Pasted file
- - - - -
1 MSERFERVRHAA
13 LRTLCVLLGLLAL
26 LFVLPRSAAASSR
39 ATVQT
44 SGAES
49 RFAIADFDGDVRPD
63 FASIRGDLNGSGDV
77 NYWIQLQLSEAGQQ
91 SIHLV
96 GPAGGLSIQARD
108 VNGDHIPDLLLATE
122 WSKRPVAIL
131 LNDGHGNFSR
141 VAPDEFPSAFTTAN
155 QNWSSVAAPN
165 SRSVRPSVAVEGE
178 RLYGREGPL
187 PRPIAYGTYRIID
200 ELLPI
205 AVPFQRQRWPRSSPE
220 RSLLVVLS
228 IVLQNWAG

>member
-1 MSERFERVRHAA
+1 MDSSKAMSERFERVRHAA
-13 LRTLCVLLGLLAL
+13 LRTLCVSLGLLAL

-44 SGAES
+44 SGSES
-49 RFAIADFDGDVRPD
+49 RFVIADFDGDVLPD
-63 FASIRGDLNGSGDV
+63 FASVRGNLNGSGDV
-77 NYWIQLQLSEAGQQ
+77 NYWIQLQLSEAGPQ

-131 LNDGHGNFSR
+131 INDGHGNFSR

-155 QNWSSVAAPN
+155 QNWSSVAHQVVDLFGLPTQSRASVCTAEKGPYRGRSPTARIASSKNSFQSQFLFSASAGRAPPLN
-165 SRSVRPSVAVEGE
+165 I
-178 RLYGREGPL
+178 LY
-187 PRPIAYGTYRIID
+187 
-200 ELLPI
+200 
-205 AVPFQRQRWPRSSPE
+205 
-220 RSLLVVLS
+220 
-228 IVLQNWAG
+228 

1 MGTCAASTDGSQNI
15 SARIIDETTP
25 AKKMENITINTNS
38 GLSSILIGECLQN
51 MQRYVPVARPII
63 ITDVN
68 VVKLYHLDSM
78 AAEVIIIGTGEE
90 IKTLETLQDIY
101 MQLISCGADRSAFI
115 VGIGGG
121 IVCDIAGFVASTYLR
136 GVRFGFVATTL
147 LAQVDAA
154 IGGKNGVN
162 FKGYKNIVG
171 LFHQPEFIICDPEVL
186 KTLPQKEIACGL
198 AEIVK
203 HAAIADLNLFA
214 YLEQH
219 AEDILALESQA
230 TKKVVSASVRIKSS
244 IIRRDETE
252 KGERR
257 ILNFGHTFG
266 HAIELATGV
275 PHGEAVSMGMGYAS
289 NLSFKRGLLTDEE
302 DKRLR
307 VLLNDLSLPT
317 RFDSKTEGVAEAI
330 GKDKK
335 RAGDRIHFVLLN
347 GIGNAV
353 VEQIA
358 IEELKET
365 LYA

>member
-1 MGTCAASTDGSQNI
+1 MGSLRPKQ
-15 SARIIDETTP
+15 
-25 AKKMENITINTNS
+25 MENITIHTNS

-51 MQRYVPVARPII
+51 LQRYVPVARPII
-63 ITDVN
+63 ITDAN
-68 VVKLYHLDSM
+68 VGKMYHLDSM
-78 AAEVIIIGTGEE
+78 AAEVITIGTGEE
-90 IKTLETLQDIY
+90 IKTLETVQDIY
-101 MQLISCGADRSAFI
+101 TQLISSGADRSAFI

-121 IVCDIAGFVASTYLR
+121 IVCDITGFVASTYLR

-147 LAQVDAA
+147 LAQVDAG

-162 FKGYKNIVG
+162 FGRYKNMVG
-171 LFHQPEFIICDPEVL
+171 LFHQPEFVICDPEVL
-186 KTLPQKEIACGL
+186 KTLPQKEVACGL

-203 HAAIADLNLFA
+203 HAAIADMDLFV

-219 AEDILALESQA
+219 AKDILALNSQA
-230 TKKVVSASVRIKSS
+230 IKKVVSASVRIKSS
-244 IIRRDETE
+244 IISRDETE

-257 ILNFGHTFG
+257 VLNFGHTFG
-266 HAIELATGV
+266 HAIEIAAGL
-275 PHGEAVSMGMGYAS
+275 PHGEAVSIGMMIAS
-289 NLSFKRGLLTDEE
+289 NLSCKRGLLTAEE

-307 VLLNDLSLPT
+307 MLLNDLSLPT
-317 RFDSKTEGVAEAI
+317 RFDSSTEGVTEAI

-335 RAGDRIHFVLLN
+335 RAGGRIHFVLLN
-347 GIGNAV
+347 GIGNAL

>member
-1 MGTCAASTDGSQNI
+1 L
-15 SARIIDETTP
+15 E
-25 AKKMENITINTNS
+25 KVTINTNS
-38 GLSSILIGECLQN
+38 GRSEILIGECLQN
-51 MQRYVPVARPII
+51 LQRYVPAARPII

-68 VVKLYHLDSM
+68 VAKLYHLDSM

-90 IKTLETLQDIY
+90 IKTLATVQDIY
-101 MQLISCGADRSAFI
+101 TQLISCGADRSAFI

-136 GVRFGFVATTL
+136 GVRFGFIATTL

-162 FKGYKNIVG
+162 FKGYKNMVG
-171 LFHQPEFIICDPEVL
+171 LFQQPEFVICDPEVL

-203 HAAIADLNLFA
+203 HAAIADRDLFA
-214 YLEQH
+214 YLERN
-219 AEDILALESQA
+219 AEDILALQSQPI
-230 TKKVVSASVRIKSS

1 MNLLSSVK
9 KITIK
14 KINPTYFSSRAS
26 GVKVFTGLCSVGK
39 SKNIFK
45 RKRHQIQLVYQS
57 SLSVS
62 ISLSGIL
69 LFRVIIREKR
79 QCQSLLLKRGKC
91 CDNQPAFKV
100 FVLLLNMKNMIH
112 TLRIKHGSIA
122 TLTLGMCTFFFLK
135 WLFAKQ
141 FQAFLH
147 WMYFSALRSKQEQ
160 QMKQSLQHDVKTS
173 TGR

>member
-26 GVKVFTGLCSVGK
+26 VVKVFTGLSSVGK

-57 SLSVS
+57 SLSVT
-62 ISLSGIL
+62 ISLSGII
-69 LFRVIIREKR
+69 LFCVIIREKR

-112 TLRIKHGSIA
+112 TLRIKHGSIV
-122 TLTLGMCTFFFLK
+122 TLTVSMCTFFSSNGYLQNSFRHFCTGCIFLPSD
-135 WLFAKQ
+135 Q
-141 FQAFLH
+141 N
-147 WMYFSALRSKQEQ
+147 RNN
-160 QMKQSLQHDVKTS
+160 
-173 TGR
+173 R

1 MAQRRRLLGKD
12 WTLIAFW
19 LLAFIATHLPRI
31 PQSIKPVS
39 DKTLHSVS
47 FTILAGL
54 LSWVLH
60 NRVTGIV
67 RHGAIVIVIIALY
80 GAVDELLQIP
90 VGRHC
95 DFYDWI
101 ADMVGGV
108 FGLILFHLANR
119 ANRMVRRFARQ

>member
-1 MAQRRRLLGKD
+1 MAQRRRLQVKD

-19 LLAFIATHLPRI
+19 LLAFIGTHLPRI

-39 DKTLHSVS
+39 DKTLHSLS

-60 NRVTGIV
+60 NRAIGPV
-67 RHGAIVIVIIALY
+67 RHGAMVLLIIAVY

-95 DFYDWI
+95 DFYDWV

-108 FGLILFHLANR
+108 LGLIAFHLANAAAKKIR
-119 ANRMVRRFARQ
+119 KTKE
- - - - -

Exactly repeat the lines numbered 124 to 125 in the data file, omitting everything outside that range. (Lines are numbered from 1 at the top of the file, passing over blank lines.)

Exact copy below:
+219 AKDILALNSQA
-230 TKKVVSASVRIKSS